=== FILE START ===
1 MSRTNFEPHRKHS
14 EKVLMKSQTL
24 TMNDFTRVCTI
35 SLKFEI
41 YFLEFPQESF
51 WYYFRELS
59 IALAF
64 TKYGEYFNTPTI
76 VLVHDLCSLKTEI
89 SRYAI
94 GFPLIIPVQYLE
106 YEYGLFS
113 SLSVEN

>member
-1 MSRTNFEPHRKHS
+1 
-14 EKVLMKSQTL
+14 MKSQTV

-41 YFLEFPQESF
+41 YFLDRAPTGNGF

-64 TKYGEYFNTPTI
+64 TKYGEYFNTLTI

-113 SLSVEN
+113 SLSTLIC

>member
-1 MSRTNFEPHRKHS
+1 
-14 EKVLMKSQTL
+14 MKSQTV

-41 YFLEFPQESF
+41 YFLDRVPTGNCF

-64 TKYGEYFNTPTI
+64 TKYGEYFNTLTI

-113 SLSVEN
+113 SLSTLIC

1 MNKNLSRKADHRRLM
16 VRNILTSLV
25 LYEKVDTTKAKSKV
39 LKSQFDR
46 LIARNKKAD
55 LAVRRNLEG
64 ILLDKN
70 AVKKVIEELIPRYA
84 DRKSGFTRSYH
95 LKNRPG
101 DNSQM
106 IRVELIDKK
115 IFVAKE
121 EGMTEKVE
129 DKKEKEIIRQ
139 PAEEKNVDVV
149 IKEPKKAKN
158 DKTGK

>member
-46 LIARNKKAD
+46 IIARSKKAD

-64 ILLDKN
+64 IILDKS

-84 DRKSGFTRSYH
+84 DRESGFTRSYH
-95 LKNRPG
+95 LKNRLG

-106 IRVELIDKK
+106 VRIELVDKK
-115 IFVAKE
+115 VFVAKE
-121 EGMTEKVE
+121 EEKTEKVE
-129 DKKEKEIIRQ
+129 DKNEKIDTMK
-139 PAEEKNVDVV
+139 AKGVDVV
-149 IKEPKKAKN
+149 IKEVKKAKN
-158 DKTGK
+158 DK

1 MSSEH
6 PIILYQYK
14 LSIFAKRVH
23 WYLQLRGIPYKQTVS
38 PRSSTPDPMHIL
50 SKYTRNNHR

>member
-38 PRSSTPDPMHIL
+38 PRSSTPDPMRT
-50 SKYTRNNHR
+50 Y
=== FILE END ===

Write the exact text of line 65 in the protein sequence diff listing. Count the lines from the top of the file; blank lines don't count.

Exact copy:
-115 IFVAKE